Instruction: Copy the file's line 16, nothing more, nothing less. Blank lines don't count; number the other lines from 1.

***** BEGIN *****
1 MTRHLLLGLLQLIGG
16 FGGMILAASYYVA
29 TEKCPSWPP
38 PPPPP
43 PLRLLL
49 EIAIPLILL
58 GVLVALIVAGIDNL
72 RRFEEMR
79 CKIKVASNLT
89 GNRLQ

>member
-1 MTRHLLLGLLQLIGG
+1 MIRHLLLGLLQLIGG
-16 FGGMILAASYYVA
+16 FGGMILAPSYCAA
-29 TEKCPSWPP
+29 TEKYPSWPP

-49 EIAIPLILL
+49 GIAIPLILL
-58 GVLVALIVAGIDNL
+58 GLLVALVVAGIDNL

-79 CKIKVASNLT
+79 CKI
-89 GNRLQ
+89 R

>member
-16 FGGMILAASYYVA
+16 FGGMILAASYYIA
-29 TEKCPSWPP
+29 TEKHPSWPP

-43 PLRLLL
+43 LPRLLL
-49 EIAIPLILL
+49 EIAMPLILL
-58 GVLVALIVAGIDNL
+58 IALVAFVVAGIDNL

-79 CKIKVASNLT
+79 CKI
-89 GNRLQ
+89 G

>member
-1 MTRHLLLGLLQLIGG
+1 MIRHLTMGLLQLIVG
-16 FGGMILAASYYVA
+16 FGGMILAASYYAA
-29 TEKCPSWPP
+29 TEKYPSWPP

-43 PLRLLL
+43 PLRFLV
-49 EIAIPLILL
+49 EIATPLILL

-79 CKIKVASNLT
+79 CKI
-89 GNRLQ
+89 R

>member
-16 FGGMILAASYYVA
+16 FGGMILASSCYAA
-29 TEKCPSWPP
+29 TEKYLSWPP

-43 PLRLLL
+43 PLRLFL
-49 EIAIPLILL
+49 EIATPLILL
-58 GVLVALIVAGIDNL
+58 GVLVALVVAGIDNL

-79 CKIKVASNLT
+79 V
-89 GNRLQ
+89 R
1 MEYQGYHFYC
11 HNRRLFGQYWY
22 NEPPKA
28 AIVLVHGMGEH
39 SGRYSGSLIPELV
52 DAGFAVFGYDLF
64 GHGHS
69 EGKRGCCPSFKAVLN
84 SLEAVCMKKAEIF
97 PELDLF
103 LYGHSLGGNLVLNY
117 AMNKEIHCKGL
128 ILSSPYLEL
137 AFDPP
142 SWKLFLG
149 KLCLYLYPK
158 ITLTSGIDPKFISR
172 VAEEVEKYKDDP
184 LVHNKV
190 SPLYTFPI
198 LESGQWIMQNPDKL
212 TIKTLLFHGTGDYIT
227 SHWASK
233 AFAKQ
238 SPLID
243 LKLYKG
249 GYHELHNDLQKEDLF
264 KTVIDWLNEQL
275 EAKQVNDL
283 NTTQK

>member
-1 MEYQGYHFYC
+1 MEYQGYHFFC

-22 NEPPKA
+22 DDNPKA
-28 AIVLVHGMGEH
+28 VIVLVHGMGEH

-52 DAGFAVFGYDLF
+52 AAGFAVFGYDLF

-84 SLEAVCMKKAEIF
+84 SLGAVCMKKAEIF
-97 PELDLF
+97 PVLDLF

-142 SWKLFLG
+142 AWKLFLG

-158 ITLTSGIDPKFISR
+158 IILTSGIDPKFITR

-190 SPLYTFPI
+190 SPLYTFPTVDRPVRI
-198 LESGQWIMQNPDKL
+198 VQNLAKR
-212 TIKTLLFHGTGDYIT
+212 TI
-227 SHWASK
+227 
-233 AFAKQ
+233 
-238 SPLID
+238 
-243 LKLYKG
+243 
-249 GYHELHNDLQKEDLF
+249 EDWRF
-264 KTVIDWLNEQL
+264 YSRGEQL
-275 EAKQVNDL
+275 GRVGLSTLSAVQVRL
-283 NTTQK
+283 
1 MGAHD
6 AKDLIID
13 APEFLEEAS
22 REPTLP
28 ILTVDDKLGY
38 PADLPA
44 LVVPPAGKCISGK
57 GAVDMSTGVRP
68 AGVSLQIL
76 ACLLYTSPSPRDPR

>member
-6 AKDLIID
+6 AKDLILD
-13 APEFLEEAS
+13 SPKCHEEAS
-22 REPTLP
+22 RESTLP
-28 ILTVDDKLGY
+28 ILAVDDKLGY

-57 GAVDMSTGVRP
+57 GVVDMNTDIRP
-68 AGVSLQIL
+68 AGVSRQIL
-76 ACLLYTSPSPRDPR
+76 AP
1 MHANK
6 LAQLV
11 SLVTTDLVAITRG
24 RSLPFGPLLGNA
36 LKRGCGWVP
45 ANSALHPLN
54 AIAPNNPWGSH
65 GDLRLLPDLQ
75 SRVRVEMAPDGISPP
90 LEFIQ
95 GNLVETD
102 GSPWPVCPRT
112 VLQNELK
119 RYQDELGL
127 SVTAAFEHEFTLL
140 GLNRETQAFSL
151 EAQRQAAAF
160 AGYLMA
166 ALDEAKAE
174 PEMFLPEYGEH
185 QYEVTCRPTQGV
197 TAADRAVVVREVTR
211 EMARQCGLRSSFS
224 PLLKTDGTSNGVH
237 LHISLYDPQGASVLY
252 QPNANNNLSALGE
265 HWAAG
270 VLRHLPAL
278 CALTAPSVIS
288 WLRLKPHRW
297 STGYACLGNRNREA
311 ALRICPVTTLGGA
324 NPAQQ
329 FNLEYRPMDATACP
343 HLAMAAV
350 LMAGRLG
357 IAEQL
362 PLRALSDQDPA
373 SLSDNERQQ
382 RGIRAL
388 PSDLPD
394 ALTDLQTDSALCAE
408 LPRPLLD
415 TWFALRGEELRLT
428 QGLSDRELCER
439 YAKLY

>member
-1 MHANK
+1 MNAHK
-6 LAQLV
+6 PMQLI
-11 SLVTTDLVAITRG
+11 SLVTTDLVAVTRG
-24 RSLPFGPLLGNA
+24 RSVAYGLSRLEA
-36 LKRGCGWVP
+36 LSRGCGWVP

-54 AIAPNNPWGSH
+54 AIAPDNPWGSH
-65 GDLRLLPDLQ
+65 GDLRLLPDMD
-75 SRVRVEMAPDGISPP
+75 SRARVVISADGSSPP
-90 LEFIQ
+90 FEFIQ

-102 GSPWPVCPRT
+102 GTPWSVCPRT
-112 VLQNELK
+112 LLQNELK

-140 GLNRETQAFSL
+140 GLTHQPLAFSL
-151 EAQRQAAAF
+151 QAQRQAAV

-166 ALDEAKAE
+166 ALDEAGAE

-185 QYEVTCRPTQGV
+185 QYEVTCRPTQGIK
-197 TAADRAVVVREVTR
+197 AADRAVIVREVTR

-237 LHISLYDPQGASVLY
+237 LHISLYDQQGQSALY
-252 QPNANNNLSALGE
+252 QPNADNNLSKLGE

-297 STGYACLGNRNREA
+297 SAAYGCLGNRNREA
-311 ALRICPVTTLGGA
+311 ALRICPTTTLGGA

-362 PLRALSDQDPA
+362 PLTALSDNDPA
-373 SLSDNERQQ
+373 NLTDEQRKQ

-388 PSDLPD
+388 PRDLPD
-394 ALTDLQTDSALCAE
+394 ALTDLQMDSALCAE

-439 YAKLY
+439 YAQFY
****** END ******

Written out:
-29 TEKCPSWPP